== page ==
Socioeconomic status and the prevalence of fever in children under age five: evidence from four sub-Saharan African countries
© Novignon and Nonvignon; licensee BioMed Central Ltd. 2012
Received: 10 January 2012
Accepted: 13 July 2012
Published: 27 July 2012
The burden of fevers remains enormous in sub-Saharan Africa. While several efforts at reducing the burden of fevers have been made at the macro level, the relationship between socioeconomic status and fever prevalence has been inconclusive at the household and individual levels. The purpose of this study was to examine how individual and household socioeconomic status influences the prevalence of fever among children under age five in four sub-Saharan African countries.
The study used data from the 2008 Demographic and Health Survey (DHS) from Ghana, Nigeria, Kenya and Sierra Leone with a total of 38,990 children below age five. A multi-level random effects logistic model was fitted to examine the socioeconomic factors that influence the prevalence of fever in the two weeks preceding the survey. Data from the four countries were also combined to estimate this relationship, after country-specific analysis.
The results show that children from wealthier households reported lower prevalence of fever in Ghana, Nigeria and Kenya. Result from the combined dataset shows that children from wealthier households were less likely to report fever. In general, vaccination against fever-related diseases and the use of improved toilet facility reduces fever prevalence. The use of bed nets by children and mothers did not show consistent relationship across the countries.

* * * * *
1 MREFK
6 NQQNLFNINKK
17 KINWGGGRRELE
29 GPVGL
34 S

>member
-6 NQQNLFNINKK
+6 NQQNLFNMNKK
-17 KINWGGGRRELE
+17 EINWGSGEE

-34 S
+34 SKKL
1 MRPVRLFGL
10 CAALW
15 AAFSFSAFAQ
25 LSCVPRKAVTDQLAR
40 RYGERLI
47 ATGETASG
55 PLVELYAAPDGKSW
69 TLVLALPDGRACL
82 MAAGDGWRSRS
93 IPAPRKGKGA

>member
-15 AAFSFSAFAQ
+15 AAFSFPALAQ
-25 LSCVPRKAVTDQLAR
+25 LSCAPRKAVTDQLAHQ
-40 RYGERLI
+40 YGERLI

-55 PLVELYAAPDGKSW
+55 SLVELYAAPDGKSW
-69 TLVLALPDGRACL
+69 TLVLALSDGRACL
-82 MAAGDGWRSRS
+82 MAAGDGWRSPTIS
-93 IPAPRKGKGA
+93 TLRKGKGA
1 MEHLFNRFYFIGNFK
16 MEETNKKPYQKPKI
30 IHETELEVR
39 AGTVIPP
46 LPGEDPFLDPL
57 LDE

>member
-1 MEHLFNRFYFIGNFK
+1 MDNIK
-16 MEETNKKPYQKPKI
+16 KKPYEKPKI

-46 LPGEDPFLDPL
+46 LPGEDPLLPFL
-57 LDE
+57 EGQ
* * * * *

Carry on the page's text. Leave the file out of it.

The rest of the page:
Poverty does not only influence prevalence of fever at the macro level as shown in other studies but also the individual and household levels. Policies directed towards preventing childhood fevers should take a close account of issues of poverty alleviation. There is also the need to ensure that prevention and treatment mechanisms directed towards fever related diseases (such as malaria, pneumonia, measles, diarrhoea, polio, tuberculosis etc.) are accessible and effectively used.
In sub-Saharan Africa (SSA), fever remains a major public health problem. Fever is a symptom of diseases especially predominant among children under age five . Such diseases include malaria, diarrhoea, pneumonia, measles, polio and tuberculosis, to mention a few. These diseases are main contributors to deaths among children under age five in the sub-Saharan African region [2–4]. The World Health Organization’s (WHO) report on infectious diseases posits that these diseases cause most of the deaths from infectious diseases .